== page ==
Last week we introduced you to the work of Hancock & Butler. The firm was particular active in Grosse Pointe during the late 1920’s, as both designer’s and builders. Between 1928 through 1931 they designed and built around 17 homes, in the Farms and City.

This week we are going to stop by 1 Donovan Place. Completed in 1916, by George D. Mason, for Fremont Woodruff, the original address of the residence was 17160 E. Jefferson.

George Mason first appeared in Grosse Pointe in 1882. The firm of Mason & Rice was commissioned to design ‘Edgmere’ for Joseph Berry; one of the first grand year-round homes in the community (located at 50 Lake Shore Drive – now demolished).

At the time the predominant style of the firm was heavily influenced by “Richardson Romanesque” – a style that was characterized by low-slung arched entrances, dark masonry and detailed brickwork. This approach was immensely popular though relatively short-lived.

In 1916, Mason, now practicing on his own, created a series of superb homes in Grosse Pointe. One of his earlier projects, during this period, was 1 Donovan Place. The 9,500 sq ft residence is a superb French styled home situated next to the lake. The property currently sits on 1.7 acres, however, at the time it was completed, it was located on a much larger lot, roughly 3.5 acres that encompassed the entire street that is now Donovan Place. Its original E. Jefferson address, also confirms the size of the early property. Images are courtesy of: digitalcollections.detroitpubliclibrary.org

The house was constructed of stone and stucco. The symmetrical configuration of the rear façade includes an abundance of large, tall windows that provides a perfect view of the lake, while the front façade contains a number of neatly placed smaller windows. The main floor features a large 20’ x 31’ sq ft living room, a 16’ x 24’ sq ft dining room, a 16’ x 13’ sq ft library, along with a spacious 15’ x 26’ sq ft sunroom, which is located on the side of the house. The second floor originally included an elevator, four main bedrooms, a 12’ x 15’ sq ft sleeping porch, along with three bedrooms, and service stairs for maids. 

While Mason designed the home, it appears Albert Kahn built it. The talented duo had been associated for many years. During the 1880’s, having spent several months in Europe, Mason, on his return to the firm of Mason and Rice, hired a young Albert Kahn who worked for the duo from 1884 until 1896, creating sketches and learning his trade. Prior to 1920 it is reported Mason partnered with Kahn on several projects including the Palms Apartments, in 1903, and the Belle Isle Aquarium, in 1904.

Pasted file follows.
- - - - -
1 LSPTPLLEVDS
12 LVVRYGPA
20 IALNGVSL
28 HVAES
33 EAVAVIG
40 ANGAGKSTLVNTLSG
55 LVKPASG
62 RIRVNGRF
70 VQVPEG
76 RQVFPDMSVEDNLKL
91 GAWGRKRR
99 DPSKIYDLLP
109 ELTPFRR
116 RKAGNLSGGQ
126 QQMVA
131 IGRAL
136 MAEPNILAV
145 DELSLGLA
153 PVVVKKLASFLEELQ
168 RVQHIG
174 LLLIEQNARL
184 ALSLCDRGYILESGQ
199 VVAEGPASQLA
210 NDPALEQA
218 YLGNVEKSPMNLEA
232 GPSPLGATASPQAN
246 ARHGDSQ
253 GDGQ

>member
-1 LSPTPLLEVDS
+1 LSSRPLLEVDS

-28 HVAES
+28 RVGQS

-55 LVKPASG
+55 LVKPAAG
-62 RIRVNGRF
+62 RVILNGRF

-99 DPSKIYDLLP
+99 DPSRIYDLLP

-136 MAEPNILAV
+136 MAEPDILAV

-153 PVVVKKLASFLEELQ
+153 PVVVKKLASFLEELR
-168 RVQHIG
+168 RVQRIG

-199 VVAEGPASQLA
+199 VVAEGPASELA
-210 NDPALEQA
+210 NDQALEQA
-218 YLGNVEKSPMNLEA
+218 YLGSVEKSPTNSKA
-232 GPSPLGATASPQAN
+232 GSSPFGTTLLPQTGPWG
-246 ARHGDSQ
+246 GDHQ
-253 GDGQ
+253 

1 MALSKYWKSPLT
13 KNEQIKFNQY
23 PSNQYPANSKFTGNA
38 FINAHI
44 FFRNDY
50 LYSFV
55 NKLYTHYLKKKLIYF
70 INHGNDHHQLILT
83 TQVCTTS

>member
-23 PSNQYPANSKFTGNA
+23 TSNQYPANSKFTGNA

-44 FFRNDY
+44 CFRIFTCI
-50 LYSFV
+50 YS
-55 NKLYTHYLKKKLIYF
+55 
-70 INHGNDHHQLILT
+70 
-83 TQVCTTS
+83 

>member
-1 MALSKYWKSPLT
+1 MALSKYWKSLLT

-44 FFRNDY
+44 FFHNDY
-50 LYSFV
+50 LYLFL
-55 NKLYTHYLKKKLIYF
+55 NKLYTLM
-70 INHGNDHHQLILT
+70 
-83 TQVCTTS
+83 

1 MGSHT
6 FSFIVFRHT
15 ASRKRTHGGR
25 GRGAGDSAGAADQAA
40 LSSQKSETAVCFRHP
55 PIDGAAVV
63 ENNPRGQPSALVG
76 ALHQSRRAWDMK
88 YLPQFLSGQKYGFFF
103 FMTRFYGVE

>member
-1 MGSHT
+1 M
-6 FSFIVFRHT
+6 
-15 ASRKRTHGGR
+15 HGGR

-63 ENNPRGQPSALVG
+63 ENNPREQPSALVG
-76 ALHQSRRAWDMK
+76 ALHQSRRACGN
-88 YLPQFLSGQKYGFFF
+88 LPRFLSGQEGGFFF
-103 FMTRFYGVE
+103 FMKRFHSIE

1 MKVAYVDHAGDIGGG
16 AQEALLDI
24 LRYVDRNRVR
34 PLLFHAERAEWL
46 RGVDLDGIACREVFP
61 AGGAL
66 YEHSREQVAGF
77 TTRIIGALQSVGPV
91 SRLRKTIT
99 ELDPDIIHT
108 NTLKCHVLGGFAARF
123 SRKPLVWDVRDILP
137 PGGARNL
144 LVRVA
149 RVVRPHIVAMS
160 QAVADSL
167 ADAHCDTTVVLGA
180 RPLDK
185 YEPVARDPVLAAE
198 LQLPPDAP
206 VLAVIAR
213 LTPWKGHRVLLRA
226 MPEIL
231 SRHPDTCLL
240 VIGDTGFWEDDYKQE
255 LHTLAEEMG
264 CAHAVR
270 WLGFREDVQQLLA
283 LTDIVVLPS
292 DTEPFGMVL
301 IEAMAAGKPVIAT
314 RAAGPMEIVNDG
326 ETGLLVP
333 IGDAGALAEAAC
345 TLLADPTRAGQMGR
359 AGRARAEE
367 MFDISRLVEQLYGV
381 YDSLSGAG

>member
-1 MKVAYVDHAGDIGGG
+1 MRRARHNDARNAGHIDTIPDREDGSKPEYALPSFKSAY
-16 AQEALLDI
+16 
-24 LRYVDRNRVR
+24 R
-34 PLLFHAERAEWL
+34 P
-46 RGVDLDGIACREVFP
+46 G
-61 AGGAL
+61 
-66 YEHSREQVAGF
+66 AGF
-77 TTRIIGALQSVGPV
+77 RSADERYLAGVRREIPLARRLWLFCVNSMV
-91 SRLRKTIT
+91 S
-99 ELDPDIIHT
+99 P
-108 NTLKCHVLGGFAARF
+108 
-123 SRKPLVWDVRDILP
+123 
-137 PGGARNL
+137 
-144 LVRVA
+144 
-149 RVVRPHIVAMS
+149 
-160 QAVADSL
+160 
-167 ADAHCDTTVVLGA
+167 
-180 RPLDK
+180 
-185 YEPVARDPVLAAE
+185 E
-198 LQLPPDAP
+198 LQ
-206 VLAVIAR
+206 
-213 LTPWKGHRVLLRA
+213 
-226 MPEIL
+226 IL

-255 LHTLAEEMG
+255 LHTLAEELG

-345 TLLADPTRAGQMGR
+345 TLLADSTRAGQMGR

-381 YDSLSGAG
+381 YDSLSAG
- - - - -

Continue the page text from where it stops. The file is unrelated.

The original owner of 1 Donovan Place was Fremont Woodruff. Mr. Woodruff was born in Detroit, in 1857. Having graduated from high school he took a job in the office of respected lawyer, Frank H. Canfield, and was admitted to practice at the Michigan bar, in 1878. Having worked as a lawyer for several years he turned his attention to his real estate and mining holdings, looking after his own properties. Source: The City of Detroit, Michigan, 1701-1922, Volume 3, By Clarence Monroe Burton. In 1890, he married Annie L. Stevens, and together they had five children. Ms. Stevens was the daughter of Mr. and Mrs. William H. Stevens, who were prominent Detroit residents. Her brother, William P. Stevens, was a real estate developer who once resided at 431 Lake Shore. Fremont Woodruff passed, in 1930. In 1948, his wife Annie passed away at their home (then 17160 E. Jefferson). The following year, Mary Woodruff, the couple’s second daughter, listed the house for sale for $90,000 (around $950,000 today). It eventually sold, two years later, for $55,000.

Prior to 1975 it appears, 17160 E. Jefferson was purchased by lawyer, Frank Donovan. It is reported Mr. Donovan added more houses on the property, along with making several significant changes to the original home, including renovating the carriage house, (now 8 Donovan Place) which would become his new residence. Frank Donovan sold 1 Donovan Place to his good friends, John and Mary Beth Jagger. The couple resided at the property for many years and added a significant addition to the back of the house. It is reported John Jagger had the street name changed to 'Donovan Place' to honor his friend Frank.

In total Donovan Place contains six homes. Four out of the six homes (numbers #10, 12, 14, and 16) were constructed between 1959 and 1978, while the other two #8 and #1 were part of the original Woodruff estate. 

1 Donovan Place is a beautiful home, steeped in history, and part of the collection of iconic residences that were constructed, in the community, during the early 20th century. 

*Photos courtesy of the Higbie Maxon Agney archives unless stated.

  

Written by Katie Doelle
Copyright © 2019 Higbie Maxon Agney & Katie Doelle

 

If you have a home, building or street you would like us to profile please contact Darby Moran – Darby@higbiemaxon.com - we will try and feature the property. 

(For more historical information on Grosse Pointe, visit Grosse Pointe Historical Society).

Posted by Kay Agney on

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